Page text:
Session 4: Access

Carolina Quezada Meneses, Joe Carrano, Kate Dundon, Jess Waggoner | BitCurator Consortium

Talk One: Providing Access to the Christine Tamblyn’s Interactive Digital Artworks: A Case Study (00:00:00)

Carolina Quezada Meneses

As part of my MLIS program internship this year at the UC Irvine Libraries’ Special Collections & Archives (SCA), I helped provide access to the interactive digital artworks of feminist media artist, Christine Tamblyn. Her artwork includes software floppy disks and CD-ROMs, which were formatted to run on early Macintosh operating systems. The artworks combine aspects of academic essay and documentary film with intuitive associations between image, film, text, and sound. These works require some level of input from the user, incorporating a non-linear experience for viewers to choose how long to spend with it, what order to view it in, whether to repeat or skip screens, and whether or not to open buttons. The user chooses their own adventure.

Determined to provide access to these works, I set out to find an emulator that SCA could potentially use to serve its users disk images of the digital artworks. I was able to run the artworks in the Mac OS 9 emulator, Sheepshaver. However, the software was not perfect as it crashed half the time. This led me to the idea of creating screen recordings of my interactions with the programs through the emulator. Through this mediated experience, users can now access her works on a project Google site or Calisphere without being burdened by downloading Sheepshaver.

In my presentation I will talk about my experience and the challenges of providing access to obsolete media as a case study that highlights that “good enough” access is better than no access.

Talk Two: A Serving of ToTS: A Case Study in Management and Access of Legacy Tape Images (00:09:50)

Joe Carrano

The MIT, Tapes of Tech Square (ToTS) collection contains an overwhelming 13 million plus set of digital tape images and files, from timeshare computer backup tapes spanning the early 1970s to the early 1990s. The tape image files were created by a vendor in the early 2000s as part of a project by MIT CSAIL to preserve and regain access to their backups. The vendor created many tape images successfully and CSAIL’s project team extracted many files (albeit not all of them) before transferring the full set to the MIT Libraries in 2017. In addition to being vast and unwieldy, these records are mired in privacy and rights concerns and remain mostly unprocessed by archivists.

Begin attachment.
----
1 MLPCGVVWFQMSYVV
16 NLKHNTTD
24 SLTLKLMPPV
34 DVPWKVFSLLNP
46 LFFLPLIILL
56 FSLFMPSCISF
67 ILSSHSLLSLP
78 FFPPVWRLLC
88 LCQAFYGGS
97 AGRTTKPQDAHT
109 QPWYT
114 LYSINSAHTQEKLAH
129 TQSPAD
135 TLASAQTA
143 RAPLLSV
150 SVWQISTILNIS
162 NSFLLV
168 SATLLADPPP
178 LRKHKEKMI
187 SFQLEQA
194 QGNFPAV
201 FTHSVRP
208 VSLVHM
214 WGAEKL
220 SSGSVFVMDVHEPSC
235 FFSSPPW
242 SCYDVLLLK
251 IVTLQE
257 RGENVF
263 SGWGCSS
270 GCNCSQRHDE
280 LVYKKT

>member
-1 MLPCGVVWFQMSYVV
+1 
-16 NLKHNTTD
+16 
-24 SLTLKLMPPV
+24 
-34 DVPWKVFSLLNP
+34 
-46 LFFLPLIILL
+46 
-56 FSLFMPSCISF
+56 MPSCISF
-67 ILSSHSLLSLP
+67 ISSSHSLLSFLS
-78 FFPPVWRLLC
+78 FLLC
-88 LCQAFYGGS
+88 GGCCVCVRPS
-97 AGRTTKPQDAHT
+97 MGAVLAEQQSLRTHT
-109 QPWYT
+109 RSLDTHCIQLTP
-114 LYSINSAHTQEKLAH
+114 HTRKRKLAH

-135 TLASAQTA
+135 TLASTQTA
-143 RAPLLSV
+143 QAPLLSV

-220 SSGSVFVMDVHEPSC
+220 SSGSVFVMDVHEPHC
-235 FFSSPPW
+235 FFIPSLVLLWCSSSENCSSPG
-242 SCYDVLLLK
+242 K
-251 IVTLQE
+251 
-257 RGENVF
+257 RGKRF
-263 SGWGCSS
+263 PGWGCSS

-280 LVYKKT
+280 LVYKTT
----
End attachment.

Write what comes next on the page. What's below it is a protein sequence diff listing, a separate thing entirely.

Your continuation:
This lightning talk will discuss how MIT Libraries has given at least some access to this collection while balancing privacy issues such as fielding requests from original creators to provide them a copy of their files or researchers asking for specific files to be made public. This process also serves as a case study of managing disk/tape images that your archival institution did not create itself or contract with a vendor to create. A short demo will be given for the itstar tool ( for extracting files from ITS dump tapes that is used in this process. Finally, the talk will discuss the steps taken in release of some files in the collection publicly on GitHub (the source code for the game Zork) and any resulting researcher interaction.

Talk Three: From request to access: evaluating born-digital access (00:18:00)

Kate Dundon and Jess Waggoner

Panelists will present an overview of the methodology applied in a recently completed usability assessment of the born-digital access process at the University of California Santa Cruz Library Special Collections & Archives. Digital Projects Librarian Jess Waggoner will discuss the heuristic evaluation work she undertook with an undergraduate student assistant to assess the processes and systems involved in the discovery, request, and access to born-digital archival content. Archivist Kate Dundon will provide an overview of the access procedures and workstation in place at UCSC Special Collections, and discuss how the usability assessment positively impacted local access and processing procedures. She will also address how this work will support future access improvements, particularly in the area of developing greater risk-tolerance for broader access. This project has not been presented previously at any other conference. Audience members will develop a better understanding of usability assessment methodology and how it applies to born-digital access systems. While discussion will focus on examples in an academic library context, the usability concepts addressed can apply to a variety of institution types.

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Cite this resource:
Carolina Quezada Meneses, Joe Carrano, Kate Dundon, Jess Waggoner. (October 15, 2020). Session 4: Access. BitCurator Consortium.